Beware of the scribes!

fr flag
en flag
pl flag
es flag
CLIQUER SUR LA LANGUE DESIREE

Today's readings:

Beware of the scribes!

This Sunday's first reading tells us the episode of the prophet Elijah and the widow of Sarepta. This woman, being a widow, does not hesitate to sacrifice the only food left to her and her son to feed the prophet Elijah - confident in the Word of the Lord that came to her through the mouth of her prophet: “Do not be afraid... for the oil vase will not empty, until the day the Lord will give rain to water the earth”.

This Sunday's gospel puts before our eyes another widow, who came to deposit two pieces in the Temple treasury: everything she owned. Only Jesus notices the discreet gesture of this woman and says about her: “Amen, I tell you, this poor widow has given more than everyone else. Because they all took from their superfluous, but she took on her destitution: she gave everything, everything she had to live”.

What do these two widows teach us?

Above all, they teach us that the real gift is total, discreet and free. Indeed, the poor widow of the gospel could have offered God a piece, and kept the other for herself, given her precarious situation. But that is not its logic. She gives it all. And it does so discreetly, because giving is not bargaining for satisfaction or recognition. True donation is always accompanied by discretion and gratuity.

It is said that one day God organized a great feast in heaven, inviting all the virtues: faith, hope, charity, courage, justice, prudence, truth, fidelity..., all came to the appointment. All presented themselves, greeted, exchanged with each other, shared their experiences. However, two virtues are carefully avoided. It's hard for them to meet and talk to each other. Noticing it, God Himself sought them out. He brought one to the other by saying, “Charity, here is free.” They greeted each other, but as soon as God left them to go talk to others, they immediately separated!

The message of this little story is such that only to God, and to God — that it is possible to bring together charity and gratuitousness. Indeed, man, by giving himself, always seeks to withdraw some satisfactions, some profits or some acknowledgments. It is hard for him to give himself totally, discreetly and for free.

That is why Jesus tells us in this Sunday's Gospel: “Beware of the scribes”, that is, beware of seducers! Of those who want to be loved without ever being fully involved; of those who only seek to secure an advantage over others. Indeed, there are people who, wherever they are, make noise: they are like children who constantly ask to be looked at. They use everything to be seen. They don't care about others. For them, the other, is someone they can use to be seen and admired.

These people are usually very dangerous. This is why Jesus suggests that we move away from it: “Beware of the scribes”. The scribes he alludes to seem to fit this description of the manipulative seducer. They even use good things like prayer, preaching, charity, liturgy, and public events to achieve their goal of being seen and admired.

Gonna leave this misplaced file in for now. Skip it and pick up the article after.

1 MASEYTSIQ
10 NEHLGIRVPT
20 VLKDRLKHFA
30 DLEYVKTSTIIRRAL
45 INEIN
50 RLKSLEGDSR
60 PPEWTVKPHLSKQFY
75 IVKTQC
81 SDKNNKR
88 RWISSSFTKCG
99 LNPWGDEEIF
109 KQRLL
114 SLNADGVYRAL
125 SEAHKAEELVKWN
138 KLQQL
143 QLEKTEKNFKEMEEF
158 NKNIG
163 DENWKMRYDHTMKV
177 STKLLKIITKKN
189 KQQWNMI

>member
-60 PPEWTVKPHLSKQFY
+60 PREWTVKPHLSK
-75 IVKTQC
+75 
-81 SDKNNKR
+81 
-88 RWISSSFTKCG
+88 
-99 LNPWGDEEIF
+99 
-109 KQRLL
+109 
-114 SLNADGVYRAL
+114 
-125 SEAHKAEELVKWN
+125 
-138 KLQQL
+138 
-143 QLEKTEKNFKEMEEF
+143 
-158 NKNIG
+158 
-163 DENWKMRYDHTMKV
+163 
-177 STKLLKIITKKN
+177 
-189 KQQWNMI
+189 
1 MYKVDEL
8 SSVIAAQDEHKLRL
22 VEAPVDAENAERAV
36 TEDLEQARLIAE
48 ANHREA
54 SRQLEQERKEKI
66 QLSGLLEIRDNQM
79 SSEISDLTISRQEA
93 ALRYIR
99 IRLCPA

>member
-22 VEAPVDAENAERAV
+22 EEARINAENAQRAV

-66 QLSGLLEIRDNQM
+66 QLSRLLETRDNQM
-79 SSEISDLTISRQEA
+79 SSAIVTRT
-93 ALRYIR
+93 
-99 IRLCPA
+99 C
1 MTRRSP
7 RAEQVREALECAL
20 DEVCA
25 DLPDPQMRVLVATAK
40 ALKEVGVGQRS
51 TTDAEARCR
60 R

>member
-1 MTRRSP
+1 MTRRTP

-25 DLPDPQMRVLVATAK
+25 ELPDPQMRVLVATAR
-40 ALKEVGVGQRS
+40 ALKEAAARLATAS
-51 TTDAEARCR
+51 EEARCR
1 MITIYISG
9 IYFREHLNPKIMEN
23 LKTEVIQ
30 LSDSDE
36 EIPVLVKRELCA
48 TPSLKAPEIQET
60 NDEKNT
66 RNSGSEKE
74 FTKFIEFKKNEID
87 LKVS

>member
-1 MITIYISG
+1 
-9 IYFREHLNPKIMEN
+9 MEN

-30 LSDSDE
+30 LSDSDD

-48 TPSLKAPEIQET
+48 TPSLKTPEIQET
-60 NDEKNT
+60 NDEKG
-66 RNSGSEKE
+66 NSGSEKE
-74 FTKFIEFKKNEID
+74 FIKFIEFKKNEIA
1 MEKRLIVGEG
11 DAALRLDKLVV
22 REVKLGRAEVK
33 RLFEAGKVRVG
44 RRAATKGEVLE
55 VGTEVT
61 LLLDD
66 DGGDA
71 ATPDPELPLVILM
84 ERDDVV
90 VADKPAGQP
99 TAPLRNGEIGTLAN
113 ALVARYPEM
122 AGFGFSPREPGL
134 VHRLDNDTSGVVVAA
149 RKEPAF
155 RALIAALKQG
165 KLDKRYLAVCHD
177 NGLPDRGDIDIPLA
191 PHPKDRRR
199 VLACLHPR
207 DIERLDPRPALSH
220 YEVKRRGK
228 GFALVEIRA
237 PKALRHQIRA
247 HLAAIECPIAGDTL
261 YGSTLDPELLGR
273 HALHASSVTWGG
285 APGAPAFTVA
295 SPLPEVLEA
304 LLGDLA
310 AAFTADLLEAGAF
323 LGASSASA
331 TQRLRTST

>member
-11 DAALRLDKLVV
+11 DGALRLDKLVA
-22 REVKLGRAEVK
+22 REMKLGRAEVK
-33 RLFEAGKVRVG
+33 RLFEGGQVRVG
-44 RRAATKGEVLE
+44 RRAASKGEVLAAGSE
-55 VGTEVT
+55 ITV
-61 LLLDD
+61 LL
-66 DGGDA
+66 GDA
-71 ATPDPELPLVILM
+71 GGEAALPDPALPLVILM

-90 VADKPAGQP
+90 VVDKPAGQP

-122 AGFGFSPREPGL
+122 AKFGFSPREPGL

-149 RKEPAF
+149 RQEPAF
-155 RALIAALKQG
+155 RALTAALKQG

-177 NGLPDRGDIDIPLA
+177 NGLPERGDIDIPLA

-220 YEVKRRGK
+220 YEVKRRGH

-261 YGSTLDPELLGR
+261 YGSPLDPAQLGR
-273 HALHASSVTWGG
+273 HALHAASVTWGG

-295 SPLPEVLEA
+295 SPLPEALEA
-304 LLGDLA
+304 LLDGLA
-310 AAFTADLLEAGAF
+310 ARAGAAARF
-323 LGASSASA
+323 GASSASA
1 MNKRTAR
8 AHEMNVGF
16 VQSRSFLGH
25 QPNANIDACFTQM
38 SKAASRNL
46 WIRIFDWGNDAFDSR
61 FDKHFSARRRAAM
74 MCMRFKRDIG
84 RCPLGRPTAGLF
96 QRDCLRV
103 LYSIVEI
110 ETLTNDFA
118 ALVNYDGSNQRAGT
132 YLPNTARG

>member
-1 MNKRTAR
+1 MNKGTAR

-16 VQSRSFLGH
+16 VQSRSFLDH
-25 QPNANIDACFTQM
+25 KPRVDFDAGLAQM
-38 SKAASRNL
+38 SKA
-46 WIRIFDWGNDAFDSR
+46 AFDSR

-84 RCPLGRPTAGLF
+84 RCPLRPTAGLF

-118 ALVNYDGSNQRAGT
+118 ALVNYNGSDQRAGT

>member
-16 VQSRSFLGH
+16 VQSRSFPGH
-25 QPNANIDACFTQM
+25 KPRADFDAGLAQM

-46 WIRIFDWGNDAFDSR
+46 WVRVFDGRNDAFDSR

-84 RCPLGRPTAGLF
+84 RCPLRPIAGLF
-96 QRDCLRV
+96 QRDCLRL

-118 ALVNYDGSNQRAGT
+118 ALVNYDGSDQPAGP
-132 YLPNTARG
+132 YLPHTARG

And then, seducers always establish asymmetric relationships, that is, surround themselves with generally weak people, because only in this way can they constantly occupy the stage.

On the contrary, those who really love do not make a noise, just like the two coins that the poor widow throws into the treasury of the temple under the gaze of Jesus. For Jesus, this woman is the model of those who know how to play the game thoroughly in relationships, keeping nothing to themselves, and not deceiving. She throws herself into this type of the discreet and free relationship, just as she throws these two coins into the treasury.

We can say that two logics clash in this Sunday's Gospel: that of “for oneself”, and that of “for the other”. To the first logic is linked the verb “to take for oneself”; to the second, the verb “to give for the other”, and above all to give oneself totally, freely and discreetly. May we enter more into the second logic. It was the logic of the Kingdom of Heaven that Jesus first put into practice.

Other homilies by Father Stanislas

fip_7_nov_21

Editorial

Be suspicious! A word that we would like to see banned from all languages. To be suspicious of someone is not to have faith in them. Indeed, distrust is opposed to trust. And yet, Jesus does not hesitate to warn us in this Sunday's Gospel: “Beware of the scribes”, that is, the seducers, those who want to be loved without ever being fully involved; of those who only seek to secure an advantage over others. Now, to these scribes-seducers, Jesus introduces a poor widow who gives everything, and puts all her heart into it.

We can say that two logics clash in this Sunday's Gospel: that of “for oneself”, and that of “for the other”. To the first logic is linked the verb “to take for oneself”; to the second the verb “to give for the other”.

It is in this logic that our parish of Saint Jacques - Saint Christophe seeks to live its charitable dimension through solidarity groceries, Thursday morning coffee, solidarity winter, the marauding of every Friday evening, public writers and attention to migrants.

I would like to inform you that Father Christophe Hermanowicz will be at my side to ensure the animation and coordination of this charitable momentum within our parish community with the support of all our volunteers who participate with great dedication to these activities.

Let Father Christophe be thanked for it. His contribution will be valuable and will allow us to continue the charitable actions of our parish that he knows perfectly for having supported and developed them for six years.

Father Stanislas